It is suitable for homes, offices and other access control applications. Access control systems were typically administered in a central location. 

Besides electronic door locks, there are access control panel models, magnetic door locks with uninterrupted power supplies.

An administrator grants access to a person with the settings built inside the administration software and a key that opens all doors in a building in a door access control system. These update the information within the system, and each user is given a unique identity.

Critical card systems operate on the relationship between a plastic card and electronic access control locks. 

It uses a fewer number of components compared to other access control systems. It is as shown in the figure below.

 Features of Smart Card Reader

  • Compact Designing, ABS Housing
  • Up to 50,000 Punch Storage Capacity
  • Up to 99 Terminal Networking
  • Programmable IN/OUT Setting
  • Up to 10,000 Employee Database Can be Stored with Employee name.
  • 16X4 LCD Display for Date, Time, Employee Name, Card Number
  • Switch Mode Power Supply (SMPS)
  • Connectivity Through Rs232, Rs485, TCP/IP, Modem
  • Online Data Transfer
  • Voice Messaging

Security Access Control System:

There are many options in security access control systems, for example, in a home security system that can be customised to meet each individual and family needs, and they are burglar alarm systems, fire and carbon monoxide detection systems, closed-circuit TV video systems, card access and automation systems.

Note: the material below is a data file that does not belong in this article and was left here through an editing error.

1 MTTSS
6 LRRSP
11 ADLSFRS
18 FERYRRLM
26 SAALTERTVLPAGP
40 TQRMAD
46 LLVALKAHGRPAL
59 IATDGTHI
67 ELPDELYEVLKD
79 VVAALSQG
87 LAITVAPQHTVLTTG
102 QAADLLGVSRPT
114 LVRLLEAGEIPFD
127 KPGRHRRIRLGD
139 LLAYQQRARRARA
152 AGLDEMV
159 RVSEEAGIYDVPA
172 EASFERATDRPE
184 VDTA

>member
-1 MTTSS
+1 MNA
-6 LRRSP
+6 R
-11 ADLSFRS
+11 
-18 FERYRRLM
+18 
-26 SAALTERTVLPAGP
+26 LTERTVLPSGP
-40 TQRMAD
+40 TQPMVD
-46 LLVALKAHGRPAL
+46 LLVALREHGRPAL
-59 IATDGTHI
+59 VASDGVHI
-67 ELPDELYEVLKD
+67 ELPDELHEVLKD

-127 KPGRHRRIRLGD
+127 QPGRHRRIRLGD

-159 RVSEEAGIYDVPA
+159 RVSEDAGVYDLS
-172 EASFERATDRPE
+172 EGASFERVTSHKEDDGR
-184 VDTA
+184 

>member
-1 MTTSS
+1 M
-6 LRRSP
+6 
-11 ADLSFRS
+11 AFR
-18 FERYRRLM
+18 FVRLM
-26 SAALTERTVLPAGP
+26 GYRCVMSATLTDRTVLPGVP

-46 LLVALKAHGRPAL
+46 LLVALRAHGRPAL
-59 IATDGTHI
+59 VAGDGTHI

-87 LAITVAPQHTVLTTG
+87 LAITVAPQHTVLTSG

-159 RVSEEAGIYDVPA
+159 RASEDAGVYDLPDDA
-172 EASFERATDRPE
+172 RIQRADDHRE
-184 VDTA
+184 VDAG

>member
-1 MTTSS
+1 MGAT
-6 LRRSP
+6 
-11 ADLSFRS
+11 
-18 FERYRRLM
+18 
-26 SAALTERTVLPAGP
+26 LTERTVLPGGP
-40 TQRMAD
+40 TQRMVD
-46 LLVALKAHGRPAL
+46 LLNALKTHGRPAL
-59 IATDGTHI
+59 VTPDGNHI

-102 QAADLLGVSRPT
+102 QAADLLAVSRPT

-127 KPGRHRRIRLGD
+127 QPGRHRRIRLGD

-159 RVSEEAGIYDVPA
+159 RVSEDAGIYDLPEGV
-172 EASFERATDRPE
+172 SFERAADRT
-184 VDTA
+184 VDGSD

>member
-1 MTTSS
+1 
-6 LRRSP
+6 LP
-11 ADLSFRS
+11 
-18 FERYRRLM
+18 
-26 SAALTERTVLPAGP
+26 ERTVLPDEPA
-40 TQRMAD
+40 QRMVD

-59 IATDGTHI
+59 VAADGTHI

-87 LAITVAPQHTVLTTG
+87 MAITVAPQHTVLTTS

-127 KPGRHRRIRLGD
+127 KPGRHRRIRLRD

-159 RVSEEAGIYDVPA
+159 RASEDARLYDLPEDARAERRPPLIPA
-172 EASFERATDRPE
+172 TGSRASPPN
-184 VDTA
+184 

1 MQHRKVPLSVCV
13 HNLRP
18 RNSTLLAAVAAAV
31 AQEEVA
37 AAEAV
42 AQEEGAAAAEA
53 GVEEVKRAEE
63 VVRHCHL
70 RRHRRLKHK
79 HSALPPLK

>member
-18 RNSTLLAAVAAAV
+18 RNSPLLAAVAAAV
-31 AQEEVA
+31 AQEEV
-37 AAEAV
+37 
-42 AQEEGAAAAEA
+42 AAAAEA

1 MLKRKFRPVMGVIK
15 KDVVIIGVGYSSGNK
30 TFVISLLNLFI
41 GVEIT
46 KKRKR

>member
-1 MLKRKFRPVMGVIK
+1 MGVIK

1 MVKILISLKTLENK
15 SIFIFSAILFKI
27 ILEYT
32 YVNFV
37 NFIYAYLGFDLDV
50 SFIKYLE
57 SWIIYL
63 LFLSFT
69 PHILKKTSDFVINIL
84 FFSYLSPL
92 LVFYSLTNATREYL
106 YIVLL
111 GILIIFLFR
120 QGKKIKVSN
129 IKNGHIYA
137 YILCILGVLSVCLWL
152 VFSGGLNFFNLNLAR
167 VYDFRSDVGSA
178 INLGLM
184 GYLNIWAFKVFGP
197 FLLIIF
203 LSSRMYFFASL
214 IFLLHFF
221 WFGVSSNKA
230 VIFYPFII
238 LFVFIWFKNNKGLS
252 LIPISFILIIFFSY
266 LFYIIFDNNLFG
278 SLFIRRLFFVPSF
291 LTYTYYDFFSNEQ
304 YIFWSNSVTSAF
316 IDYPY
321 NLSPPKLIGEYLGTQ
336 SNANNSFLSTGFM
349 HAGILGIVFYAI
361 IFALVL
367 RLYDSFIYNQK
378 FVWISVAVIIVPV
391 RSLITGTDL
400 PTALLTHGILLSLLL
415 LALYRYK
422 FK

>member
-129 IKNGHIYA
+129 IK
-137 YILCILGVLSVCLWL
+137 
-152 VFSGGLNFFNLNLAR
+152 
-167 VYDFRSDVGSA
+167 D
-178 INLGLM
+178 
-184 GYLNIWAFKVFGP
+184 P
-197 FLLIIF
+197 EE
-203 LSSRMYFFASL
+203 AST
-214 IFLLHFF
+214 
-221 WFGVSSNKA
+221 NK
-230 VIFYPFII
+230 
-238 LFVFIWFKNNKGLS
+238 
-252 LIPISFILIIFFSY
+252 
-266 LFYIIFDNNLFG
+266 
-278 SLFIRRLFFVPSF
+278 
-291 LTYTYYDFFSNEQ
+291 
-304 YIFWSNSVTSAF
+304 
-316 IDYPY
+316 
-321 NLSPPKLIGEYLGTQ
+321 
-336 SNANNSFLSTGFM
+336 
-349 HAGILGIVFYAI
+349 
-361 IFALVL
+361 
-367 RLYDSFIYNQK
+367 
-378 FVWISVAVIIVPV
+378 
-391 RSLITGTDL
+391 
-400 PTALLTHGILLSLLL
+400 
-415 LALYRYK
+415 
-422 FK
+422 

The systems consist of sensors placed at different locations throughout the house that communicate with a central control unit. 

The control unit is connected to an alarm or an automatic telephone dialer or Internet connection to monitor.

These systems are available as monitored or non-monitored, which simply activate a loud or flashing alarm attached to the home, giving homeowners a false sense of security. 

In a monitored system, it is connected to a 24-hour central monitoring service, and this service receives an intruder signal. 

The home is called within seconds, and the person who answers must give their name and the passcode, whereas, in a Non-monitored alarm system, the call is set to dial the local police directly when the system detects an intruder.

A wired security system is connected by low-voltage wires, and a wireless security system employs tiny radio transmitters which transmit signals to the central control unit. 

All these control units have batteries, and if there is a power failure or if the wires are cut, many systems have batteries that automatically recharge when the team is online with the household power.

This is all about the access control system and its types, which provides security by giving flexible control over who can enter your premises. 

Further any information regarding this article, you can contact us by commenting in the comment section given below.

Photo Credits

  • Access Control System by global technologies
  • The architecture of Access Control System by quest biometrics
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  • Proximity Access Control System by access control
  • Door Access Control System by easy shopping
  • Features of Door Access Control System by aligning